‘Open to listen and ready to change.’
This is how Reda chief operating officer Francesco Botto Poala describes both his company, and the Australian wool growers who supply it. And they all have one thing in common – Sustainawool accreditation.
Sustainawool is an integrity scheme promoting animal welfare, animal health, traceability, environmental care, social responsibility and wool quality.
"Our customers are looking for traceability, sustainability, all the things that we are able with Sustainawool to prove to our customers – and Sustainawool is the only system in Australia that can prove that," Botto Poala said.
New England Wool's Andrew Blanch is the wool buyer behind Sustainawool, which began in March 2015 and now has 695 accredited farms across the country.
Sustainawool is used by Italian wool mills Reda and Vitale Barberis Canonico, and Blanch said while others were interested in being involved, he was focused on protecting the Sustainawool brand.
"On one hand it is a marketing tool for just Reda and VBC, but there isn't a big downside of thinking the whole of Australia could have something that works like that anyway, because at the end it makes Australia more attractive to wool buyers," he said. "It is exciting to think we could roll it out to something more people could use." The Reda Future Program, which offered forward contracts to fine-wool growers out to five years, and in turn Sustainawool, were ways of encouraging quality wool production, Blanch said.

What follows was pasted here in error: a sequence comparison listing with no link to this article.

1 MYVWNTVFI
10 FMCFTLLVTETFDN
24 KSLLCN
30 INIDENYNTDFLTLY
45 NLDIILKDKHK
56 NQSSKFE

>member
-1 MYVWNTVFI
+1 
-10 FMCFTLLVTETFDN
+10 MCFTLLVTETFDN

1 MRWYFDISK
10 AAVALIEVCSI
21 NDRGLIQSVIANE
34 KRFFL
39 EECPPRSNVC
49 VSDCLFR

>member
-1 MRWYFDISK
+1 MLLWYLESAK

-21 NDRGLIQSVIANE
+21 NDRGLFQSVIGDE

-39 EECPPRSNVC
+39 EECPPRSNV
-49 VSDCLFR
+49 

Reda, in Australia lately to meet growers, has a line called Reda Active, which uses only non-mulesed wool and now makes up 15% of the brand.
The latest Australian Wool Exchange data shows premiums for non-mulesed wool were up to 30c/kg for wool 21 microns or finer for the 2016-17 season.
Blanch said the premiums were more prominent in the auction room than the figures showed.